"Ham for the Holidays" at Sixth Street Playhouse Studio Theatre, Santa Rosa CA

“Ham for the Holidays” by Shad Willingham
Sixth Street Playhouse Studio Theatre

Reviewed by Suzanne and Greg Angeo

Photos by Eric Chazankin:

(Left Photo, left to right) Jimmy Gagarin, Kendall Carroll, Shad Willingham, Dodds Delzell, Christmas Collins, Samson Hood;

(Right Photo, left to right) Norman A. Hall, Shad Willingham

There’s certainly enough ham, and laughs, to go around in “Ham for the Holidays”, a delightfully original farce by Santa Rosa’s own Shad Willingham, presented by Sixth Street Playhouse’s Studio Theatre. In its second annual performance – an encore by popular demand - the goofy cast serves up generous helpings of broad comedy in this appealing dish that goes well with good times.

The setting: a late December morning in 1939 at small-town Georgia radio station WHAM, owned by that “old ham baker” Cab Hoxton (played to fullest cornball effect by Dodds Delzell). The station staff is in a tizzy over their special Christmas show, to be presented that very evening, with radio wunderkind and Ham for the Ages, Mr Orson Welles himself, to appear as a featured performer. But the complications are many, including a freak blizzard that may prevent the big star from showing up. Their whole program was to revolve around Welles – what to do? Local radio personality Dexter Armstrong (played by “Ham” director/writer/set designer Shad Willingham) has the answer. He brings forth his very own script, “Attack of the Space Robots from Outer Space”, which he insists they perform that night – with a few minor changes to fit the holiday at hand. His story’s plotline bears an uncanny resemblance to “War of the Worlds”. Mere coincidence?

Even with Welles as a no-show, there is still Dick McCann, played with relentless glee by Norman A. Hall. Uncle Dick is a narcoleptic Shakespearean actor (and brother of station owner Cab) ready and willing to supply whatever ham may be required between his frequent and untimely naps. Cab’s minimally talented but entirely daffy daughter Honey (Kendall Carroll) hopes to perform her tap dance routine on the show, oblivious to the fact that no one will see her. Samson Hood is wonderful as delivery man Sam Wainwright (mush, you wiener dogs, mush!), and also as a mummy-bandaged character in the second act, providing some of the most pivotal and funniest moments of the show.

Other WHAM radio talent on hand includes Christmas Collins as Violet Bicks, a stage veteran and dogged devotee of method acting, and youthful Timmy Wilkens (played by Jimmy Gagarin), who seems to be channeling Mickey Rooney. It’s not until the second act that we see these two really come into their own, with the audience laughing so hard they almost fall out of their seats. Collins in particular is brilliant, with her whirlwind of costume changes and comic mugging that draws prolonged applause.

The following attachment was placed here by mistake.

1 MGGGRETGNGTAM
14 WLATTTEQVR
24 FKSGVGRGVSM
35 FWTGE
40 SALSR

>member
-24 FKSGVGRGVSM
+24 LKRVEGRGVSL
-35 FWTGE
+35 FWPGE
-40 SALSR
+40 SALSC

As writer and director, actor and set designer, Shad Willingham has full creative control. His is a truly remarkable talent expressing obvious respect for this period in American culture with loving attention to detail. The small set is furnished with genuine 1930s period pieces (courtesy of Mill Street Antiques), right down to the wastebasket and file cabinets, and costumes are about as close as you can get to 1939 without raiding great-grandma’s closet. Genuine Foley equipment, providing radio sound effects, is put to good use. Following true comedic formula, Willingham sets up the audience in the first act, then gradually and skillfully cranks up the pacing to breakneck speed by the end of the second act, with punchline payoffs coming thick and fast. The cast, as ensemble players, demonstrates fine timing, so critical for a piece like this one.

“Ham for the Holidays” is a warm-hearted homage to traditional farce with its broad character sketches and pratfalls, and just the lightest tip of the hat to the screwball comedies of the 1930s. It deserves a special place at the table of Sixth Street holiday tradition, and hopefully will be seen again and again in the years to come.

When: November 26 to December 19, 2010
8 p.m. Thursdays, Fridays and Saturdays
2 p.m. Saturdays and Sundays
Tickets: $10 to $25
Location: 6th Street Playhouse – Studio Theatre
52 West 6th Street, in Santa Rosa’s historic Railroad Square
Phone: 707-523-4185
Website: www.6thstreetplayhouse.com